Review by Frank Plowright
By now it’s been definitively established by Jeremy Whitley that Princess Adrienne’s quest to rescue her sisters from the towers in which they’ve been imprisoned isn’t going to be a short term proposition. A success rate of one sister from six over three previous graphic novels indicates the pace, and the journey being the point. After the diversion of The Pirate Princess, Adrienne is back on track, and she and Bedelia are headed to the spooky, goblin infested swamp where Angoisse is trapped.
Running in the background is the mystery of the Black Knight and the disappearance of Adrienne’s mother, just charred remnants of a coach left. Smarter young readers will have figured out what’s happened from the clues Whitley has already dropped, and it ties nicely into the theme of women’s empowerment, although the revelations are a way off yet, so suspicions won’t be confirmed until Vol. 7’s Find Yourself. It’s not just women’s empowerment at issue, as Whitley provides plenty of time with Devin, the Prince who prefers making theatrical costumes to swordfighting. He has other talents, though, and perhaps he’ll be able to track down his mother, although Whitley rather lets this plot thread drop around halfway after teaming him with Kira, daughter of the Wolf Chief. Also given more time and background is Sparky the dragon, instrumental so far for fighting and transport, but it seems there’s more to the dragons than has been revealed before.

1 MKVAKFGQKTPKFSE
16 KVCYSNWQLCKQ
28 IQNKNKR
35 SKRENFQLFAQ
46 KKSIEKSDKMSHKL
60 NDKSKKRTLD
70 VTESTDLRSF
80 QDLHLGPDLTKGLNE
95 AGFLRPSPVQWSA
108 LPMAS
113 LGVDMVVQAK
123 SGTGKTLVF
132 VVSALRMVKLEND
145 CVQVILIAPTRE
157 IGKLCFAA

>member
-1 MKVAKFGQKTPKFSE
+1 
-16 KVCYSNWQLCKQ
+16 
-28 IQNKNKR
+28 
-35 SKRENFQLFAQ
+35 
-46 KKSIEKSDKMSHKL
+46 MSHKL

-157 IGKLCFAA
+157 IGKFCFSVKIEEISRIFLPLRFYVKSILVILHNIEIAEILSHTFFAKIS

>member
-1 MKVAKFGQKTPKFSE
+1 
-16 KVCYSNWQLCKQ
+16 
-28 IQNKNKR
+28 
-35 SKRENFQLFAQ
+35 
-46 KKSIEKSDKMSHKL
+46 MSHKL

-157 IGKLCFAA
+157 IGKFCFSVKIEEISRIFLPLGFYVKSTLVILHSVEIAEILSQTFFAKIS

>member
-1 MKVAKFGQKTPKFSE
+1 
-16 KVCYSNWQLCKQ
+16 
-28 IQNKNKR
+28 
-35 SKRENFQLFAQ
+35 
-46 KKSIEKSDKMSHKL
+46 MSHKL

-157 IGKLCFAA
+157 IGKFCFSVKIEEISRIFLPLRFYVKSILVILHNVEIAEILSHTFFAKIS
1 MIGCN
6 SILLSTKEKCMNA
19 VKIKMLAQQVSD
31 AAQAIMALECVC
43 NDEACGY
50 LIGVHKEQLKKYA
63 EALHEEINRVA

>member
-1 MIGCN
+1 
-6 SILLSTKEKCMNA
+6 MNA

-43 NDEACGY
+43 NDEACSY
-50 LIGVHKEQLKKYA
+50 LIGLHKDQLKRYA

Emily Martin’s art improves on her start in Get Over Yourself, but is still a work in progress. The effort is there, she has a way with characters, and there’s no slacking off when it comes to detail on what they wear. However what she selects for inclusion in a panel and the viewpoints could be more imaginative, and flat faces even turn up on the cover.
The contrasts in expectations throughout make the writing of Be Yourself another step up the quality ladder. It’s funnier than previous books, and Whitley packs a whole lot more plot in. Everything is tidily resolved apart from the mysteries that take us into Make Yourself. Also, for some reason from this story Princeless is issued with volume numbers in preference to book numbers.